Contributors Preface Chapter 1 A Brief History of Cancer Chemotherapy Summary 1. Introduction 2. Genotoxic (Cytotoxic) Therapy 3. Growth Control Pathways 4. Host-Tumor Interactions 5. Conclusions References Chapter 2 Novel Targets in the Cell Cycle and Cell Cycle Checkpoints Summary 1. Introduction 2. Molecular Regulation of Cell Cycle Progression 3. Molecular Regulation of Cell Cycle Checkpoints 4. Rationale for Targeting Cyclin-Dependent Kinases and Cell Cycle Checkpoint Pathways 5. Agents and Strategies for Therapeutic Interference 6. Conclusions References Chapter 3 Growth Factor and Signal Transduction Targets for Cancer Therapy Summary 1. Introduction 2. The ErbB Family of Receptor Tyrosine Kinases (RTKs) 3. The Ras-Raf-MEK-ERK Signaling Pathway 4. c-Src Kinase, Signal Transduction, Transformation, and Cancer 5. Akt 6. Nuclear Hormone Receptors as Targets for Cancer Therapy 7. Implications for Drug Discovery and Development References Chapter 4 Cell Death Pathways as Targets for Anticancer Drugs Summary 1. Introduction 2. Two Main Pathways for Drug-Induced Apoptosis 3. Modulation of Drug-Induced Cell Death by Bcl-2 and Related Proteins 4. The Central Role of Caspases in Drug-Induced Apoptosis 5. Synergy between Death Receptors and Cytotoxic Drugs 6. The Rel/NF-kB/IkB Proteins 7. Conclusion References Chapter 5 Drug Resistance Pathways as Targets Summary 1. Introduction 2. Targeting Drug Transport 3. Targeting Cellular Stress Responses 4. Targeting DNA Repair Systems 5. Conclusions References Chapter 6 Role of Matrix Metalloproteinases and Plasminogen Activators in Cancer Invasion and Metastasis: Therapeutic Strategies Summary 1. Introduction 2. The Extracellular Matrix 3. Cancer Invasion and Metastasis 4. Cell Adhesion in Cancer 5. Cancer Cell Motility 6. Inflammatory Response to Cancer 7. Proteolytic Enzymes Implicated in Cancer Invasion 8. MMPIs as Novel Anticancer Agents 9. Sheddases 10. The uPA System: Proteolytic Control of MMP Activation References Chapter 7 Tumor Vasculature as a Target Summary 1. Introduction 2. How to Inhibit Tumor Angiogenesis 3. Concluding Remarks References Chapter 8 Gene-Directed Enzyme Prodrug Therapy Summary 1. Introduction 2. Background 3. Enzyme-Prodrug Systems 4. Tailored Prodrugs for GDEPT 5. The Activation Process 6. Augmenting the Effect 7. Exploiting the Bystander Effect and Acquired Immunity 8. Conclusions References Chapter 9 Tumor Antigens as Targets for Anticancer Drug Development Summary 1. Introduction 2. Antigen Targets for Cancer Vaccines 3. Tumor Antigens as Targets for Antibody-Based Therapeutics References Chapter 10 Structure-Based Drug Design and its Contributions to Cancer Chemotherapy Summary 1. Introduction 2. Antimetabolites 3. Protease Inhibitors 4. Protein Kinase Inhibitors 5. Other Targets 6. Novel Methods in Structure-Based Drug Design 7. Conclusions and Current Questions References Chapter 11 The Contribution of Synthetic Organic Chemistry to Anticancer Drug Development Summary 1. Introduction 2. Early Rationality 3. The Random Screening Era: Directly from Screen to Clinic 4. Organic Synthesis Catches Up: Development of National Product Leads 5. Development of Synthetic Compounds: Structure-Activity Relationships 6. Immunotoxins: Synthetic Organic Chemistry Applied to Large Molecules 7. Organic Synthesis in Rational Design: Tumor-Activated Prodrugs of Cytokines 8. Early Genomics: Inhibitors of Transmembrane Tyrosine Kinases 9. The Genomics/Proteomics Era: Combinatorial Chemistry 10. Conclusion References Chapter 12 Biosynthetic Products for Anticancer Drug Design and Treatment: The Bryostatins Summary 1. Introduction 2. Background to the Bryostatins 3. Comprehensive Review of Bryostatin Scientific and Medical Reports References Chapter 13 DNA-Encoded Peptide Libraries and Drug Discovery Summary 1. Introduction 2. Methods for DNA-Encoded Peptide Display 3. Applications for DNA-Encoded Peptide Libraries 4. Conclusions References Chapter Mechanism-Based Highthroughput Screening for Novel Anticancer Drug Discovery Summary 1. Importance of Mechanism-Based Targets in Postgenomic Drug Discovery 2. High-Throughput Screening 3. Assay Technologies 4. Assay Performance and Downstream Evaluation of Bits 5. Compounds for HTS 6. Examples of Compounds Identified Through Screening Approaches 7. Future HTS Developments 8. Concluding Remarks References Chapter 15 Tumor Cell Cultures in Drug Development Summary 1. Introduction 2. Growth Inhibition Assays 3. Clonogenic Assays 4. Three-Dimensional Cell Cultures: Modeling Extravascular Drug Transport 5. Modeling of in Vivo Activity by in Vitro Assays 6. Perspective References Chapter 16 Screening Using Animal Systems Summary 1. Introduction 2. Choice of in Vivo Systems for Large-Scale Drug Development 3. Combined in Vitro/in Vivo Testing Procedure Using Human Tumor Xenografts-The Freiburg Experience 4. Use of Transgenic Animals in the Search for New Drugs 5. Screening for Angiogenesis Inhibitors References Chapter 17 Relevance of Preclinical Pharmacology and Toxicology to Phase I Trial Extrapolation Techniques: Elevance of Animal Toxicology Summary 1. Introduction 2. Historical Perspective 3. Special Toxicity Evaluations 4. Recent Examples of Drug Development at NCI 5. Predictability of Nonclinical Animal Data 6. Conclusions References Chapter 18 Clinical Trial Design: Incorporation of Pharmacokinetic, Pharmacodynamic, and Pharmacogenetic Principles Summary 1. Introduction 2. Rationale for Chemotherapy Optimization 3. Pharmacokinetic-Pharmacodynamic Relationships 4. Pharmacogenetics 5. Strategies to Improve Therapeutic Index 6. Conclusion and Perspectives References Chapter 19 Tumor Imaging Applications in the Testing of New Drugs Summary 1. Introduction 2. Positron Emission Tomography 3. PET in New Drug Evaluation 4. Conclusions References Chapter 20 Mechanistic Approaches to Phase I Clinical Trials Summary 1. Introduction 2. Mechanism-Based Studies of Established Anticancer Agents to Assess Target Inhibition 3. Mechanistic Trial Perspectives on Anticancer Agents with Novel Mechanisms 4. Potential of PET Scanning in the Assessment of Pharmacodynamic End Points 5. Conclusion References Index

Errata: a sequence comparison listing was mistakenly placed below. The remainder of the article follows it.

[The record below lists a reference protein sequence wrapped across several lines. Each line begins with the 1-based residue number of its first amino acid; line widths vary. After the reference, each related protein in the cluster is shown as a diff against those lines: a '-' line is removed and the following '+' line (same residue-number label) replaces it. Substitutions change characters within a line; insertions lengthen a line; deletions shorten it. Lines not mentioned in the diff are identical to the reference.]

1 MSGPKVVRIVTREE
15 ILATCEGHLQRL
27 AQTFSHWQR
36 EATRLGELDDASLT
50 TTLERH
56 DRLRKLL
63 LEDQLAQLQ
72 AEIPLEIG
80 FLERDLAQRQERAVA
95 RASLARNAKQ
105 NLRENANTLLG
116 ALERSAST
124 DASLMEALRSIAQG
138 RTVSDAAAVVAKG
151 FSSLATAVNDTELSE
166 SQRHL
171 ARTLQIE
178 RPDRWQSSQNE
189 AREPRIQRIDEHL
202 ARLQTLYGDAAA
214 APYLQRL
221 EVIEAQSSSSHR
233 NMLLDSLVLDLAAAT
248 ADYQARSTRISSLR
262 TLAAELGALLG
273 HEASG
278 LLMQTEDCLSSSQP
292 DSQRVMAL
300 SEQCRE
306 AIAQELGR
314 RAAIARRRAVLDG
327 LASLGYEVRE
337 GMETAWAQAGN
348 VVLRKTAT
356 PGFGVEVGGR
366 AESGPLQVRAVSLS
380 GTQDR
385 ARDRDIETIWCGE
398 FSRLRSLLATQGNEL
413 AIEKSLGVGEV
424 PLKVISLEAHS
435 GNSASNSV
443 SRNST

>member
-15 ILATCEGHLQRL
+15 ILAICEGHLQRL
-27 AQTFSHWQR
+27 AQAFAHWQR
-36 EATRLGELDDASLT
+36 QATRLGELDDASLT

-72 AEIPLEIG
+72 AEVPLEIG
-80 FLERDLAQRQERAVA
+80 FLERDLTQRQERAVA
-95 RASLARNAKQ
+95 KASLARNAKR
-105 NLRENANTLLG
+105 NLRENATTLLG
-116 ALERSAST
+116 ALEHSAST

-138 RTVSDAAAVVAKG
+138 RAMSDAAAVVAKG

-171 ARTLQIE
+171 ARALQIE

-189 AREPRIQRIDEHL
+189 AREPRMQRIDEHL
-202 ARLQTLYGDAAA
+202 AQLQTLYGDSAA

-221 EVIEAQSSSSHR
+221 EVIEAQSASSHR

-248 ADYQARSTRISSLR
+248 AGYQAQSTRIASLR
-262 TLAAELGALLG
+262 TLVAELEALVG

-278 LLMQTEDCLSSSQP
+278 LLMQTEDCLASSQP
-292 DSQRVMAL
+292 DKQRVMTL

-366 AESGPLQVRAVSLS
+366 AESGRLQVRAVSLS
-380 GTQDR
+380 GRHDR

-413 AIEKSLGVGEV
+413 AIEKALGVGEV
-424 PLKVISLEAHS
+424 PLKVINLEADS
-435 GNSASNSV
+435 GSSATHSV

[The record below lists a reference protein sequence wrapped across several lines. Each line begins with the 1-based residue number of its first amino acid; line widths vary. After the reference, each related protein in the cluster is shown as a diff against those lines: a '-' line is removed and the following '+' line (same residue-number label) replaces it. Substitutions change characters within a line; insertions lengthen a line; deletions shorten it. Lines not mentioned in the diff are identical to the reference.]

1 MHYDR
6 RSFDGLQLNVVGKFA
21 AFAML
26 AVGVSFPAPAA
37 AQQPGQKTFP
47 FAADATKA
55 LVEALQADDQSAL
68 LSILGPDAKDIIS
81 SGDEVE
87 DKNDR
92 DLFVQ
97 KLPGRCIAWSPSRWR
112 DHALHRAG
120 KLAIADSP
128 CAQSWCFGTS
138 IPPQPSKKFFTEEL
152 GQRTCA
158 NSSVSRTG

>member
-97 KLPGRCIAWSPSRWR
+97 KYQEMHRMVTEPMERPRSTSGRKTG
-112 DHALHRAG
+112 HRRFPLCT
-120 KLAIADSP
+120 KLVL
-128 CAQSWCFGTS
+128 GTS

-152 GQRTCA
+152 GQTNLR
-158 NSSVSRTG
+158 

Quotes and reviews

@qu:"..this is a really extensive and comprehensive book on the drug development process. ...There is very little overlap between chapters and all are written by experts in the field. Hundreds of useful references are included for those wanting to go further. ...Very good value...and essential reading for both the scientist and Ph.D. student. Definately one for the library to stock."
@source:—Paul Loadman, University of Bradford, UK for BRITISH JOURNAL OF CANCER (2002)
@qu:"Well-referenced and indexed...this text would be a useful addition to the clinic, research laboratory and institution library."
@source:—P. Parsons, Queensland Institute of Medical Research for CANCER FORUM (2002)